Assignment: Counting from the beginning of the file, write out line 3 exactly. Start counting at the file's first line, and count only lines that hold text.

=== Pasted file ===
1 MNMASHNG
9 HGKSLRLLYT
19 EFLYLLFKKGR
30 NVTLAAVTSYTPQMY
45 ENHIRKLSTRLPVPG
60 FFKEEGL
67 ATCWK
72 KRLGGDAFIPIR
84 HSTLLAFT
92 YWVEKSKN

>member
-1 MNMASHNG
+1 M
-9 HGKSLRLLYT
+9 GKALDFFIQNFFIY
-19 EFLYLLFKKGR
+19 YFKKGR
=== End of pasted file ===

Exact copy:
19 EFLYLLFKKGR